Sir John Robertson's Land Act

Note: This Parliamentary debate is preliminary to the passing of the Crown Lands Alienation Bill (1862), enabling free selection before survey and making no reference to Aborigines

Parliamentary Votes and Proceedings; Crown Lands Alienation Bill and provision for aborigines

(See Chapter 4)

  April 17th 1861

Mr. JOHNSON said that ..... the object of legislation was to allow the resources of a country to develop themselves naturally which they would do unless they were thwarted by legislation ...  country like this (had been) unfettered by any species of legislation ... His hon. Friend (Mr. Deas Thomson) had told the House of the immense tracts of  country which at this moment were not put to any use whatsoever. In the settled districts of this country there were 12,700,000 acres of land unalienated from the Crown; in the intermediate districts there were 13,000,000 acres; and in the unsettled districts there were 123,000,000 acres, making a total of 149,000,000 acres which, under the present regulations were open to any person who chose to comply with those regulations ... We were in this immense territory, with all these 190,000,000 millions of acres of land used for nothing whatever .... occupied by a population not exceeding 30,000 persons .... the regulations with regard to free selection prohibited (them) from taking land in the vicinity of townships ... He trusted that the provisions of the Act would ... render the tenure of those holding run secure ...

The SECRETARY FOR LANDS said .... that this principle of free selection before survey, of occupancy, of settlement, and of purchase was provided for in the land law ... Those who objected to the small settlers picking out the eyes of the country, had no objection to the squatters doing the same thing. The squatters enjoyed the right of free selection before survey, and years after the settlements were made the surveyor went to measure the land ... the Government had found out at last, that whilst they had the richest pastoral and agricultural country in the world a country that was also richer in gold than any other on the face of the globe they had yet a population in it many of whom were actually on the brink of starvation from being cooped up in the city .... in his opinion, it had been the operation of the present land laws that had been the primary cause of this destitution ... The hon. Member, Mr Holden, next complained that the bill contained no provision for the native blacks. Now, what he would ask, had the question of the alienation and occupation of Crown Lands, to do with the native blacks? He was quite willing to do as much as he could for the native blacks, but what was to be done for them had nothing to do with the settlement of the land question.  He would, however, tell the hon. Member that if provision were to be made for these poor people, it must be made in kind; it was not to be done by setting land aside for them for them that they will never occupy. Hon. Members knew full well that this plan had already been tried, and that even if the land were there for them, they had no means of making it available, and no capacity for making proper use of it. If they were to be assisted, it must be done by making a proper provision for them ... Let them only look at the result would be were he to follow all the suggestions offered. Some hon. Members were under the impression required to have provision made for the blacks ... others for immigration and others for the clergy. If all these were provided for in the bill he need hardly tell them what its fate would be; and if he desired to see its rejection he need only adopt all these suggestions that had been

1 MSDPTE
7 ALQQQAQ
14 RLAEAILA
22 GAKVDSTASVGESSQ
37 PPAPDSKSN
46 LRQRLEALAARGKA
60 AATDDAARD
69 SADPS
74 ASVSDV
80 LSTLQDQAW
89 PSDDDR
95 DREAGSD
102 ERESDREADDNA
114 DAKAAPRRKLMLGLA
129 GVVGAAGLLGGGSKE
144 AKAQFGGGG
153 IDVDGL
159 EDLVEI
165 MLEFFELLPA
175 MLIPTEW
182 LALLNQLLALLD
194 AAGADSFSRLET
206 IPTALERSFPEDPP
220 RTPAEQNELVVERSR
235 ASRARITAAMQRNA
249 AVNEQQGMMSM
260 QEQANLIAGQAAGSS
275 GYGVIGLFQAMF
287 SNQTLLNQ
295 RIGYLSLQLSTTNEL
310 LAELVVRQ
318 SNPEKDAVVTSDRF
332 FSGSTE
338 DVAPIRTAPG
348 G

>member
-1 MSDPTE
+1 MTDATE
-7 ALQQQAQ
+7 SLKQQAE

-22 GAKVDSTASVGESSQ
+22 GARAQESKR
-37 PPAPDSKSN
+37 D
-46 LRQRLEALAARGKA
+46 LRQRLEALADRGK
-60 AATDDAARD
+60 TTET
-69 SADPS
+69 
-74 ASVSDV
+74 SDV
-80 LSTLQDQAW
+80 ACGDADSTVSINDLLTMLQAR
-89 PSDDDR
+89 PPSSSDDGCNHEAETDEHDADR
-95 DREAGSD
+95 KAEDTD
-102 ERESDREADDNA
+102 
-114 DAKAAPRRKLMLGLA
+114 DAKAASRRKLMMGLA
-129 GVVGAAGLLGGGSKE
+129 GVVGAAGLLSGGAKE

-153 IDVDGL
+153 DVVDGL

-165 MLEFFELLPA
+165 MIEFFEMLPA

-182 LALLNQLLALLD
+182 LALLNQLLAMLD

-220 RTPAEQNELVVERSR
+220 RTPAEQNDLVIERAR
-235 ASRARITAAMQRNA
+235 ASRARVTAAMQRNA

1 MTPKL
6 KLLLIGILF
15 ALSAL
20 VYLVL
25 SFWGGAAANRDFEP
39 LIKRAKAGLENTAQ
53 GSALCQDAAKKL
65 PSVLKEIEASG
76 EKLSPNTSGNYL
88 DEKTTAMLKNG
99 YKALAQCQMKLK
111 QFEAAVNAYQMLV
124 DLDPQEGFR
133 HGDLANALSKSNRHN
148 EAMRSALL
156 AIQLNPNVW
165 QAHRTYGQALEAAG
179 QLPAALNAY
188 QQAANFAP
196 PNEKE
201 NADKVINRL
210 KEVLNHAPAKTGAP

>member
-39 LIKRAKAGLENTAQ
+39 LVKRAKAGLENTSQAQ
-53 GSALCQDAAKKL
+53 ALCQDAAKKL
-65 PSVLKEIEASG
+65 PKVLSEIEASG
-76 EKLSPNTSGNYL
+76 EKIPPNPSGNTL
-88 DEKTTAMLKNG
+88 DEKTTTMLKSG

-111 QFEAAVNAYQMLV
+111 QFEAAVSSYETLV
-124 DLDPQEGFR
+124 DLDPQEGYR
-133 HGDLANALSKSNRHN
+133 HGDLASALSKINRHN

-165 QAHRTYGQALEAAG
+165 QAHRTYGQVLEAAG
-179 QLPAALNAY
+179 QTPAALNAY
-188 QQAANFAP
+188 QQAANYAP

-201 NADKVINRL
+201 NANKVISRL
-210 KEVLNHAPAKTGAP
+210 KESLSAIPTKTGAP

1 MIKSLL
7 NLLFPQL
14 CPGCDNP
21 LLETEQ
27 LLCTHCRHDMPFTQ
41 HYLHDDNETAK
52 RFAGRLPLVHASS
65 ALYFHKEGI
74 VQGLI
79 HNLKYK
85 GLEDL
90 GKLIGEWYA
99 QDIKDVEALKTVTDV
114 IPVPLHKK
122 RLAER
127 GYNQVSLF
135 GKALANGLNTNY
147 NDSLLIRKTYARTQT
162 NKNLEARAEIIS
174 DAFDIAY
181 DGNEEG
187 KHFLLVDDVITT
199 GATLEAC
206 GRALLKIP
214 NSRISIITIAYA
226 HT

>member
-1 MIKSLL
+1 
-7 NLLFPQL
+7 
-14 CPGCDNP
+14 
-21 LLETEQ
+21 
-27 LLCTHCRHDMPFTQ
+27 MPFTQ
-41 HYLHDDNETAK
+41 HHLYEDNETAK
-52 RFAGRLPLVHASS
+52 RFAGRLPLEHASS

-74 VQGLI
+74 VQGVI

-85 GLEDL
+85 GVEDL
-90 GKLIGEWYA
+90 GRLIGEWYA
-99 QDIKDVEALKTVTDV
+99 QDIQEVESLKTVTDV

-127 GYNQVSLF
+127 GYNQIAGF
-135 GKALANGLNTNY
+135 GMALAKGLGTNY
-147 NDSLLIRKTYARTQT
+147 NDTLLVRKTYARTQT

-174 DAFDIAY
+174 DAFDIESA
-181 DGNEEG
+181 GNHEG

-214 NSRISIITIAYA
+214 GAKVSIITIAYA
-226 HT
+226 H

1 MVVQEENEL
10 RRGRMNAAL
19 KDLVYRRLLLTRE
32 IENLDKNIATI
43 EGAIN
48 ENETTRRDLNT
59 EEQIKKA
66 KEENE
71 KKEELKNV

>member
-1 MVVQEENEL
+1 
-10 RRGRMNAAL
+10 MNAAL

offered ...(&c., &c.)